• Understanding the market. In 1997, after careful study, the company became a manufacturer specializing strictly in container chassis. In 2002, the company narrowed its scope even further, limiting its marketing to Canada.

  • Aftermarket support. “We came out of the service side of the business,” Varga says. “As entrepreneurs, we have had to learn about manufacturing. But we know what it is like to serve the customer because we have been there.”

Learning to improve

Much of what Max-Atlas has learned about manufacturing comes from studying Toyota's lean production system.

“It's surprising how much of their system applies to small manufacturers,” Varga says. “We have been able to cut our lead time in everything we do, from order processing to delivery of the finished product.”

Max-Atlas hired a management consultant to help implement the system. Through his assistance, for example, management now sets production objectives for each day, with minute-by-minute monitoring of progress.

“Planning is more important than anything else,” Varga says. “Most companies don't plan enough. It's not just planning your production schedule. It's about looking at the entire operation.”

The results have been valuable. By using work teams, Max-Atlas has been able to increase output with reduced supervision.

“We have been able to reduce our costs substantially,” Varga says, “and we have become more efficient. We have been concentrating on becoming more profitable by doing things better. Only after we have improved our processes will we consider investing in automated equipment as a means of improving our production.”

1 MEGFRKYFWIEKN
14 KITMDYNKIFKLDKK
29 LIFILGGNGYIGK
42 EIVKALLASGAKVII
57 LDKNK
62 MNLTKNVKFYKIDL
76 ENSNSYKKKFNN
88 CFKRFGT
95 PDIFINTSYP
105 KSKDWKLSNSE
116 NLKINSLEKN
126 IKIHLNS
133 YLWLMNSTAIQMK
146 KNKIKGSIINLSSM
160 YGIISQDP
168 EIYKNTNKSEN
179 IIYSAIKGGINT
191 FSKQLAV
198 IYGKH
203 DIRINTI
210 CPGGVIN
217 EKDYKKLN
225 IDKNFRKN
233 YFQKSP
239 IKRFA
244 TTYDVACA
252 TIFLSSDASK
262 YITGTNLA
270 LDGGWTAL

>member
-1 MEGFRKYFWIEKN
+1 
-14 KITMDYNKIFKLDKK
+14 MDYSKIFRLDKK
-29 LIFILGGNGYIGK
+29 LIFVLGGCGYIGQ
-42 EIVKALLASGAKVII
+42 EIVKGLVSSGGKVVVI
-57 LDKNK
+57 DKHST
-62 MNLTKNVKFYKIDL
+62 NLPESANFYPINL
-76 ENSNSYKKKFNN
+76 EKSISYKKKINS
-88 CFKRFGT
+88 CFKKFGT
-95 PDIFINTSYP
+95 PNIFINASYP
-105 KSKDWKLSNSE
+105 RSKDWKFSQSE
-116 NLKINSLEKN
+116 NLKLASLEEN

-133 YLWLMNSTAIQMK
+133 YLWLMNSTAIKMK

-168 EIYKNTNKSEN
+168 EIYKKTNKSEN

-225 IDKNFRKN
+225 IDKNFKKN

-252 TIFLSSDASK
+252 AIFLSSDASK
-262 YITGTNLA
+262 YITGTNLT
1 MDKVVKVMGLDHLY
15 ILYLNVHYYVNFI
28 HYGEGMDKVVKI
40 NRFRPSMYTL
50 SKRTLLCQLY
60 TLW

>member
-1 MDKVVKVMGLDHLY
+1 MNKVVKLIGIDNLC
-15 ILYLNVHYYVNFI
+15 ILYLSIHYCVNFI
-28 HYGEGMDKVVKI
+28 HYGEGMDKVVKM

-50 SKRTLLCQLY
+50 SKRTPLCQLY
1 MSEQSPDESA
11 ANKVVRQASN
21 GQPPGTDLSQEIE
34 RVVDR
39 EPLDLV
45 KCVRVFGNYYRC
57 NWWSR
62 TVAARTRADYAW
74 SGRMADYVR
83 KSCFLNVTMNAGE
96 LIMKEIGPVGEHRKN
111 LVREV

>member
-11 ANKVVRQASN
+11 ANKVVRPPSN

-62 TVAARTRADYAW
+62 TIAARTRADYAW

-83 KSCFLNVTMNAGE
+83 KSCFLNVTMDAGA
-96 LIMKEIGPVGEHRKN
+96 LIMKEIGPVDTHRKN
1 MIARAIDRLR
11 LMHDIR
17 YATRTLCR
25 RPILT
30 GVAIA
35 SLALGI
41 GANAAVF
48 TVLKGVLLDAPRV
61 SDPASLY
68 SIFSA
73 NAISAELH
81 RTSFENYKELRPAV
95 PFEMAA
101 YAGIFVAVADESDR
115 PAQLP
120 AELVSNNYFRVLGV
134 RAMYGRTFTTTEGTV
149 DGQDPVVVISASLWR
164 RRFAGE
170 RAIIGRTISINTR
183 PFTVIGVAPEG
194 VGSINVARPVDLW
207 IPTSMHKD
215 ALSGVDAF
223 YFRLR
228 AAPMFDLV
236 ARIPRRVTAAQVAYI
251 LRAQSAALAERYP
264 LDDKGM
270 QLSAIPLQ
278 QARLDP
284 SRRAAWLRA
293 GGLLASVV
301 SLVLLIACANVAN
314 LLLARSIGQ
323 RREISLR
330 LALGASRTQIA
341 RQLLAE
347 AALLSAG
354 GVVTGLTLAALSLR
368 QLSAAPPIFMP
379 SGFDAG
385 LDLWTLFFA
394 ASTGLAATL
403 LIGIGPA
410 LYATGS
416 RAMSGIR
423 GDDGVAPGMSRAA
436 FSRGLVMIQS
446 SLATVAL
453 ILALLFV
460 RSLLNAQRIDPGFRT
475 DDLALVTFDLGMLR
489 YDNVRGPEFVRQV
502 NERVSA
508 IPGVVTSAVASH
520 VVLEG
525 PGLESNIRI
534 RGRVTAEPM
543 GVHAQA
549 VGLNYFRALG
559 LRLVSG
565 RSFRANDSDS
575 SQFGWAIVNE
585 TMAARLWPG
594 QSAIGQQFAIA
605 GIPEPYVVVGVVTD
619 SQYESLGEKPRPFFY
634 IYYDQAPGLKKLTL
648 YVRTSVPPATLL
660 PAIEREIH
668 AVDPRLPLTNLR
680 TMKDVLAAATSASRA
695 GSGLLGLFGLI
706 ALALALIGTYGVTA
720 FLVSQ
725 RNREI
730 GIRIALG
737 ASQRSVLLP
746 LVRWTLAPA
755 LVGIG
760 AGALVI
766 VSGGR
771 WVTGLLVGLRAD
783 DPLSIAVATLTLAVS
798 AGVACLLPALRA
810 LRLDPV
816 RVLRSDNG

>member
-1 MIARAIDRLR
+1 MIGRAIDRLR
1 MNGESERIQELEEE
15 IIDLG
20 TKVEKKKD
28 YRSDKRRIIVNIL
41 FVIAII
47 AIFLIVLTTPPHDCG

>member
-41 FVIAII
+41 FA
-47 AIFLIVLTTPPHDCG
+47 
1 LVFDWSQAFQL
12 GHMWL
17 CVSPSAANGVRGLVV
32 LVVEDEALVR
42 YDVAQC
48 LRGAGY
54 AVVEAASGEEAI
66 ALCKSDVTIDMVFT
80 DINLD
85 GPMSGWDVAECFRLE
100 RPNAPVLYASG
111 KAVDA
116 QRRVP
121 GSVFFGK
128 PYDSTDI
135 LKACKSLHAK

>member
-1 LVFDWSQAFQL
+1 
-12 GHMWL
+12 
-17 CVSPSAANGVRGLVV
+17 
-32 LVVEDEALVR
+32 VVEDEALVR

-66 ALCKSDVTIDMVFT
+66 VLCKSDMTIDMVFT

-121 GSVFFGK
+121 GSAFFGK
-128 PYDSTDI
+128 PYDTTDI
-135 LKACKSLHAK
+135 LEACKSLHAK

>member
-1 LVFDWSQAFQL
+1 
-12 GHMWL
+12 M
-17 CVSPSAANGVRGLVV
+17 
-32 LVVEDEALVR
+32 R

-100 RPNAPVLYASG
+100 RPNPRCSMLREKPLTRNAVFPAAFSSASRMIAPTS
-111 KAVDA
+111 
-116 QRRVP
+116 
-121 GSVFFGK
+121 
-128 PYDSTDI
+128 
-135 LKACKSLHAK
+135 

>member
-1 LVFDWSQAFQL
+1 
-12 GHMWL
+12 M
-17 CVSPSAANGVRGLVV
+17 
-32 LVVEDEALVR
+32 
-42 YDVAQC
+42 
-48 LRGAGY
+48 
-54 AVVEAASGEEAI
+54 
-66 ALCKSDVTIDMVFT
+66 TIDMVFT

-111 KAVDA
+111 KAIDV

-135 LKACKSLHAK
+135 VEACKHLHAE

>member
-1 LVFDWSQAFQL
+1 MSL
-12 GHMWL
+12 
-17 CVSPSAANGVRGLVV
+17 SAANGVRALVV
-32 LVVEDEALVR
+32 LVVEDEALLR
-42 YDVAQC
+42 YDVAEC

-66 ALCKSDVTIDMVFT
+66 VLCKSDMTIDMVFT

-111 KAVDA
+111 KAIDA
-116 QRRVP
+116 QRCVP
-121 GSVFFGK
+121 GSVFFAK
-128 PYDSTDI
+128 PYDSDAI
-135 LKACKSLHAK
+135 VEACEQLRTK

The downturn that North America is experiencing has not caught Max-Atlas by surprise.

“The last five or six years have been very predictable,” Varga says. “That hasn't been the case this year. Business has been very strong in Canada,” Varga says. “But we have begun to slow after the U S slowed. Based on conversations we had with our customers and what industry experts were predicting, we expected a tough year in 2008. We made some financial decisions accordingly. We manage our finances very conservatively. To the extent possible, we operate on a cash basis. That helps keep us strong when a downturn occurs.”

Bright future

Beyond the current tight times, Varga believes there is a bright future for his dealer-turned-manufacturer company.

“We are still a fairly young manufacturer, just over a decade old,” he says. “Our objective has been to grow gradually and conservatively, getting our quality high and our production methods where they need to be. We have concentrated on producing one line of products — container chassis — for one sale in Canada. But we think that there is a global market for container chassis that are built to the specific needs of the customer, especially for one that offers a lot of hauling flexibility. We know that we can never complete with the companies that mass produce container chassis. But there is always room for someone who listens to the customer and who can tailor a product that meets his needs.”